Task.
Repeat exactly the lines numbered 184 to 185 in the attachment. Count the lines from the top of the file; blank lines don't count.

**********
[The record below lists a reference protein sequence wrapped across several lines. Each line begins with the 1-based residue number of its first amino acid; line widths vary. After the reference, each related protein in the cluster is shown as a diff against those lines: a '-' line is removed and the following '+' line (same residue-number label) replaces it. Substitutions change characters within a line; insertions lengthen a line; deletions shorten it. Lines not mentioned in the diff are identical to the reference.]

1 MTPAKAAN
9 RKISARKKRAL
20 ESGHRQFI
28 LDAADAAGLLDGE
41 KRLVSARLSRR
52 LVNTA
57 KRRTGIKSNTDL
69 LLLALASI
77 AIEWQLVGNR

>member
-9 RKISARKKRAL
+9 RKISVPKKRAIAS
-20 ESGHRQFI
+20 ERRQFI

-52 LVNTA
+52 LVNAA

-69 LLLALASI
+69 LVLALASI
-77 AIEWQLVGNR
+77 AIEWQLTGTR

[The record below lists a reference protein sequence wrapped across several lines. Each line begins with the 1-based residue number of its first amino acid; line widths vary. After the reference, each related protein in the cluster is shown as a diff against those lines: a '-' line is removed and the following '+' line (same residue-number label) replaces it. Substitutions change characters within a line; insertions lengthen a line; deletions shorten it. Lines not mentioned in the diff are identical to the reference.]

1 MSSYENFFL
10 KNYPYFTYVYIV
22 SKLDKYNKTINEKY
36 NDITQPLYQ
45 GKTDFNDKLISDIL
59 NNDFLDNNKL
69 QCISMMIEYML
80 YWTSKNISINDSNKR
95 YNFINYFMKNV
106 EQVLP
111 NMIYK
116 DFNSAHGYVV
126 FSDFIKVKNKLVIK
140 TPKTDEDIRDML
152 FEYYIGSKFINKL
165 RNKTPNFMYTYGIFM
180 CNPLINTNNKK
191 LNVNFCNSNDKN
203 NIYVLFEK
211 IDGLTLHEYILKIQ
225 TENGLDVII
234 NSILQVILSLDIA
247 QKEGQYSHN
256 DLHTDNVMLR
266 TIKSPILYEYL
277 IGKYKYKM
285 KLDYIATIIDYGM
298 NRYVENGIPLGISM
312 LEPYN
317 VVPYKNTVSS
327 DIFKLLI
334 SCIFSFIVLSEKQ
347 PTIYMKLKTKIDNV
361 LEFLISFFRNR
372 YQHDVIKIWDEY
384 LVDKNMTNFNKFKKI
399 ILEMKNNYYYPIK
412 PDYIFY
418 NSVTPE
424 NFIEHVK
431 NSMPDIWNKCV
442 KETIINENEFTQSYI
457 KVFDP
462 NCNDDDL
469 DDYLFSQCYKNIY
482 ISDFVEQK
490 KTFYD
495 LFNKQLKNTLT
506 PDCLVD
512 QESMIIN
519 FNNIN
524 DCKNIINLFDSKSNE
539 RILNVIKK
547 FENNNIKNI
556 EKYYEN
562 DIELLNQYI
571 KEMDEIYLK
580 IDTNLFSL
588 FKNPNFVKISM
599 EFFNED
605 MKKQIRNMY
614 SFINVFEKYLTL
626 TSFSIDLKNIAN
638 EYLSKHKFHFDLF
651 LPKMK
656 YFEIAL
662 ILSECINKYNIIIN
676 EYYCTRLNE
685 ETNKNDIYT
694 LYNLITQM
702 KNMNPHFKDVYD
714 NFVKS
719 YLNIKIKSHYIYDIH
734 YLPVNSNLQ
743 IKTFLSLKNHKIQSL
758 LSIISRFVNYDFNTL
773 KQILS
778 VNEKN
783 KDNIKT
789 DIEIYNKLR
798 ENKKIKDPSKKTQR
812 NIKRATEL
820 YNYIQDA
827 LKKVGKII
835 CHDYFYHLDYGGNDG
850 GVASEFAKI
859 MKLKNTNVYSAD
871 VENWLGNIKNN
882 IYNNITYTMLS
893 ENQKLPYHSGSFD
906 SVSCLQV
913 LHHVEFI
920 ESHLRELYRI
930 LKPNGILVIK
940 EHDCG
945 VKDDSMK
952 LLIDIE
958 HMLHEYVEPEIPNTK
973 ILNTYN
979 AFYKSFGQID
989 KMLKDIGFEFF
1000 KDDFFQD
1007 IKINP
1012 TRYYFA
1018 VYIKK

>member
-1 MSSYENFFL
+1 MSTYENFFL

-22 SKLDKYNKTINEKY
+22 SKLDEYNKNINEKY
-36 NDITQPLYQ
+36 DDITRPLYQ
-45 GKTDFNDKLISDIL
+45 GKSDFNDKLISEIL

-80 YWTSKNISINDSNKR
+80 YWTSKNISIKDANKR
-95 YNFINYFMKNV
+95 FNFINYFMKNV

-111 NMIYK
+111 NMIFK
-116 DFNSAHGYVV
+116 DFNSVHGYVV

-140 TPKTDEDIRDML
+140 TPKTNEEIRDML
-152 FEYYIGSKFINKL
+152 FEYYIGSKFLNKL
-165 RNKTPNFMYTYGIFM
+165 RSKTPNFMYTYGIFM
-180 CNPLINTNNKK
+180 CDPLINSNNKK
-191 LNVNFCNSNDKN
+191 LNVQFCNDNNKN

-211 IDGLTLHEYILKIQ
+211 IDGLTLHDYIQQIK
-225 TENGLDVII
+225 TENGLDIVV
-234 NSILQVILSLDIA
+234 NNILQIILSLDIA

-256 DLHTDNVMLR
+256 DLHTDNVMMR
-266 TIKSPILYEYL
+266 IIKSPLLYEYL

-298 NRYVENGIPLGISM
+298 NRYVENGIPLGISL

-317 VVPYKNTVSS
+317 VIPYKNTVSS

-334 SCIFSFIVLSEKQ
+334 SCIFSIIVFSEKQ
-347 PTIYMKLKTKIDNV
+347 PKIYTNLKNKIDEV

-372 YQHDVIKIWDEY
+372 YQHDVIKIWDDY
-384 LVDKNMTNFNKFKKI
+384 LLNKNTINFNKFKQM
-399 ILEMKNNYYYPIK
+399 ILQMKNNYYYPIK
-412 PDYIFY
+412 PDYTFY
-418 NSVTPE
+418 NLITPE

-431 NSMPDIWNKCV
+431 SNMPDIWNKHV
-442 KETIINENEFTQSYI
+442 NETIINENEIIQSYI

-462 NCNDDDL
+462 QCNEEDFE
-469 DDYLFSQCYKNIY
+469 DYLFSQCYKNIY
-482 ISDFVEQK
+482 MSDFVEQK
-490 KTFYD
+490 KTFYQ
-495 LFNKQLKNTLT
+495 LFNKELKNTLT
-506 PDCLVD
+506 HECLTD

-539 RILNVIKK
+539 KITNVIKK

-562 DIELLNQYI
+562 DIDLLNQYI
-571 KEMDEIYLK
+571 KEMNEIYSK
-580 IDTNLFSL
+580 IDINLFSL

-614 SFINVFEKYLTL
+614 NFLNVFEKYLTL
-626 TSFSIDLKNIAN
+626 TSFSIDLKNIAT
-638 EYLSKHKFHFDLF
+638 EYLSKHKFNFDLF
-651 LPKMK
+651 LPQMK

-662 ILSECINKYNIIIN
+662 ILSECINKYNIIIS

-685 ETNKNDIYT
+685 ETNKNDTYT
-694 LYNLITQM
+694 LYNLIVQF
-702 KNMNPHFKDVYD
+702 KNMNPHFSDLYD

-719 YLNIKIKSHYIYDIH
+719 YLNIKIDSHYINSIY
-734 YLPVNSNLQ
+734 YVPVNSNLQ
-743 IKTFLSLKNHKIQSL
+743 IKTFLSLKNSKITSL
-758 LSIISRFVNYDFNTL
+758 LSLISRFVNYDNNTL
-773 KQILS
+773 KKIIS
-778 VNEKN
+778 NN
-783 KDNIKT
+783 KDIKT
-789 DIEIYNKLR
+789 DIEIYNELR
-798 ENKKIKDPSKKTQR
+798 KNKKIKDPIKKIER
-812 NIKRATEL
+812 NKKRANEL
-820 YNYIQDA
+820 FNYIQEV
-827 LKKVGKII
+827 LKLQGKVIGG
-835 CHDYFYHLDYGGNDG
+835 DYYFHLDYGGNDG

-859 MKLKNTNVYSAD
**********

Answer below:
+431 SNMPDIWNKHV
-442 KETIINENEFTQSYI